Zille speech interrupted by Cosatu
DA leader Helen Zille was interrupted while speaking at a protest against Cosatu over the youth wage subsidy when violence erupted in Johannesburg on Tuesday.
Tension was in the air as she took the microphone in the city centre.
The louder she spoke, the louder chants from Congress of SA Trade Union (Cosatu) supporters at the event became. At some point, they hurled chunks of cement and rocks at Democratic Alliance supporters.
The police formed a human chain by linking hands in front of Cosatu supporters to stop them from getting to DA marchers.
It was a battle of the blues versus the reds as the number of Cosatu supporters increased.
Zille was forced to abandon her speech and the DA truck retreated.
Before the retreat, addressing the crowd in Xhosa, Zille said the march was in solidarity with unemployed South Africans.
"The millions of ordinary men and women who are looking for a fair chance to build a better life for themselves and their families," she said.
"Today we protest against the organisation that is keeping them unemployed, that is keeping them locked out of the economy and denying them the dream of a better future. We all want to live lives that contribute to society."
DA parliamentary leader Lindiwe Mazibuko and DA youth leader Makashule Gana could not deliver their speeches as the DA members retreated from violence by Cosatu members.
Earlier, Mazibuko told the crowd they were on the same side, fighting for economic freedom.
"I felt sad that South Africans, who fought for tolerance and freedom, couldn't exercise those rights today," she said.
At least two people were injured when rocks were thrown, and police fired teargas.
Paramedics could not make their way through the crowd so the injured were taken out on the DA's truck.
However, Cosatu supporters chased the truck down two blocks before police managed to contain the situation.
The streets were strewn with rocks and litter and riot police fired a water cannon at the rowdy Cosatu crowd.
On social media site Twitter, the DA march, Cosatu, Helen Zille, youth wage subsidy, Braamfontein, Irwin Jim and Democratic Alliance were trending on Tuesday afternoon in South Africa.
Journalist, Nickolaus Bauer tweeted: "Just been hit with a rock in the #DAmarch crossfire. The price you pay for trying to report the truth."
Bauer also added a picture where blood can be seen on his face.
National DA spokesman Mmusi Maimane said the party noted that the Cosatu leadership had not condemned the violence by members.
"We will be laying criminal charges against Cosatu's leadership for intimidation, inciting violence, and holding an illegal gathering," he said.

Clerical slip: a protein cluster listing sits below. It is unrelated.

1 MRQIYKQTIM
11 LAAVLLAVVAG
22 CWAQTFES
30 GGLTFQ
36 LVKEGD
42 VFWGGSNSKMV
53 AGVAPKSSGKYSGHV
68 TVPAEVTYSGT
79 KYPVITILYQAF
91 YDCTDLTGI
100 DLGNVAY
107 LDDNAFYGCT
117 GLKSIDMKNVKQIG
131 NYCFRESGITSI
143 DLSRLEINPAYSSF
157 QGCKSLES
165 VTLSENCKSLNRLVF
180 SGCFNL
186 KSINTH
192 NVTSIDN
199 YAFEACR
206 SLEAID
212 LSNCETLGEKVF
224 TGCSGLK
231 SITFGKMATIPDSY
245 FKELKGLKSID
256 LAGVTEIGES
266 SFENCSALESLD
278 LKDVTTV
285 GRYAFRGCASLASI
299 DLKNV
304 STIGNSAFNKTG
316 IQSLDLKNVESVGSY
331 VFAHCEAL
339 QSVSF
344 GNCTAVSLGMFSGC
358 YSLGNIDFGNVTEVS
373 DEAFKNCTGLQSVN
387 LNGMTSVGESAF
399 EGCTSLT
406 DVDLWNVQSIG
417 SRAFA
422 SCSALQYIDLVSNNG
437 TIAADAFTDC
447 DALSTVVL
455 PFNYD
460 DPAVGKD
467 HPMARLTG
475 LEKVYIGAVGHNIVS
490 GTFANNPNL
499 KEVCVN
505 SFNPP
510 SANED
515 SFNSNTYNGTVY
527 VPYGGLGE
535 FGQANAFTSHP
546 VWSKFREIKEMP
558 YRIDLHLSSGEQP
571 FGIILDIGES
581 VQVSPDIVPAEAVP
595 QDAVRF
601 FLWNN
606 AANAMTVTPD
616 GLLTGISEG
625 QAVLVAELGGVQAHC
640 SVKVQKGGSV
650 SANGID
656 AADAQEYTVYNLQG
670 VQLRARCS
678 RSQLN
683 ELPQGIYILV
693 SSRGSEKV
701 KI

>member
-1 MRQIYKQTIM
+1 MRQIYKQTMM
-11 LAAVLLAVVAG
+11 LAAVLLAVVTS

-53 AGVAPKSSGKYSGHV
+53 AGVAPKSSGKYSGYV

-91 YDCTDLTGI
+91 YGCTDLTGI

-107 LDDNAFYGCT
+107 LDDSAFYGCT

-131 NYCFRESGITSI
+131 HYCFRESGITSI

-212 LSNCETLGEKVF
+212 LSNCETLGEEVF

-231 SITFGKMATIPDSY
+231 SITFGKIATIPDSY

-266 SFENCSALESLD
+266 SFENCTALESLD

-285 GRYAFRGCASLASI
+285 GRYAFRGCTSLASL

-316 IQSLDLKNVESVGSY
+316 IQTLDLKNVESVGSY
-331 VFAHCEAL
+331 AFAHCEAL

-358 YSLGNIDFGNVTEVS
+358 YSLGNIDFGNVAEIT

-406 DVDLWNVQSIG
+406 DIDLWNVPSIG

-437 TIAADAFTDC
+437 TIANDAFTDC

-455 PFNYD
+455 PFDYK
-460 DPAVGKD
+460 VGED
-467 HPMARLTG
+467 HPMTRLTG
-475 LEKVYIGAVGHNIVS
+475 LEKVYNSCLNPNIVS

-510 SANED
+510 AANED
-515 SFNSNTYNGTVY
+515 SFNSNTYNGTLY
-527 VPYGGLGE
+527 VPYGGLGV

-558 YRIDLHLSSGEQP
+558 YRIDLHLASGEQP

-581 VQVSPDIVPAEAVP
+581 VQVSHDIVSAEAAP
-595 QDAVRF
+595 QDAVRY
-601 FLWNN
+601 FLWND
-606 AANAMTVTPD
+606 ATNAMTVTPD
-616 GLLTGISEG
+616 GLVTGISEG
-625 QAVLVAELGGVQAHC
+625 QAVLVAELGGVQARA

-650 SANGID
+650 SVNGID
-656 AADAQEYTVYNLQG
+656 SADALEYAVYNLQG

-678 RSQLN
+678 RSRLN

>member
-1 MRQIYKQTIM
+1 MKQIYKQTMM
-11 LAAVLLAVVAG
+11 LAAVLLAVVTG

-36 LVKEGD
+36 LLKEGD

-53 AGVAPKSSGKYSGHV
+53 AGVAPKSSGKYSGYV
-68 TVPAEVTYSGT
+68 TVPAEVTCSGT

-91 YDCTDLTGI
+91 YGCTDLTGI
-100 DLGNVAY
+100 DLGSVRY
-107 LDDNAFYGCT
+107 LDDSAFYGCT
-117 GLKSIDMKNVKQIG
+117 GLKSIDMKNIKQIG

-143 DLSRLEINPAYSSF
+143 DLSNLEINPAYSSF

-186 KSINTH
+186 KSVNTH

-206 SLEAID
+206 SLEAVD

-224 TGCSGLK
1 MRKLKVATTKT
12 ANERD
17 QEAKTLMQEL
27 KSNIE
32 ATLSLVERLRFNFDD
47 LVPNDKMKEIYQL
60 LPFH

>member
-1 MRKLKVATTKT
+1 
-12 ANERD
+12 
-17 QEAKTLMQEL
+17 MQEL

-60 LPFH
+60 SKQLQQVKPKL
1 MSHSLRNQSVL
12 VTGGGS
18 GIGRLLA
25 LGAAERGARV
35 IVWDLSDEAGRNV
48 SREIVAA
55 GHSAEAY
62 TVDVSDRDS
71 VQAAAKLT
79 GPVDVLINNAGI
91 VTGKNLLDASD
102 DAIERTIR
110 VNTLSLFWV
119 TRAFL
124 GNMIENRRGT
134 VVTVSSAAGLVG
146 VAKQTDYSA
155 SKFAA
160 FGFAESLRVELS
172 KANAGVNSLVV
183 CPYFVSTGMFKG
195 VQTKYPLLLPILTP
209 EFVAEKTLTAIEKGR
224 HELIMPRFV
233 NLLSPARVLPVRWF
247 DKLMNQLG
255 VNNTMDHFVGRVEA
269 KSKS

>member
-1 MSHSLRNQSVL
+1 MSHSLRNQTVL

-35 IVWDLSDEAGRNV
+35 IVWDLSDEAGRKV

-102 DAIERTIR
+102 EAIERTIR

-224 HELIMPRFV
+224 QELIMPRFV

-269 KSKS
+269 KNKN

DA protesters taking part in the march earlier took off their blue T-shirts in fear of being targeted by Congress of SA Trade Unions supporters.
Marching down Jorissen Street in Braamfontein, they were met head-on by a group of people in red T-shirts. Cosatu supporters intimidated the DA crowd and stopped them from proceeding to Cosatu House.
Earlier, there was a loud bang, believed to be the police firing teargas at Cosatu supporters.
In a statement, DA spokeswoman Kate Lorimer said not enough police and metro police officers had been at the march.
"The legal DA march has been met by an illegal gathering of violent [National Union of Metalworkers of SA] and Cosatu members who are throwing bricks and stones at peaceful DA marchers," Lorimer said.
"It seems though as if the cops were unprepared and it was only after the stone throwing that the [SA Police Service] finally sent in a police vehicle to block the Cosatu attack."
In her speech, Zille said the youth wage subsidy would create 400 000 first-time job opportunities.
She said Finance Minister Pravin Gordhan had set aside R5 billion for the first phase of the project.
"Cosatu has been using its political clout in the ANC government to block the implementation of the youth wage subsidy for two years now," she said.
"Cosatu's leadership says that it knows the plight of the unemployed, yet it is happy to undermine the futures and aspirations of those same people. By opposing the subsidy, Cosatu is entrenching inter-generational poverty for at least another generation."
Cosatu general secretary Zwelinzima Vavi said a youth wage subsidy would use workers' tax money to further enrich company bosses and had to be opposed.
"What will happen is when workers get old, bosses will throw them into the street," Vavi said in Johannesburg.
He said youth receiving the subsidy would also not receive a full wage.
"We demand equal pay for work of equal value."
Vavi was addressing a crowd outside Cosatu House in Braamfontein.
In a media statement, Mazibuko said Cosatu's hypocrisy was hurting South Africa.
"Mr Vavi loves to talk about Cosatu as a champion of the poor; an organisation which is anti-corruption and pro-accountability," she said.
"The truth is that Mr Vavi doesn't really care about the needs of South African people. Making an empty spectacle is how he manages to have his cake and eat it. And what a cake it is. Look at these massive R50 million headquarters."
Several hundred DA supporters started their march at Beyers Naude Square in the city centre to protest against the Cosatu's opposition of the youth wage subsidy.
They moved along President, Rissik, Jeppe, Sauer, Burger, Jorissen, Melle, and Simmonds streets.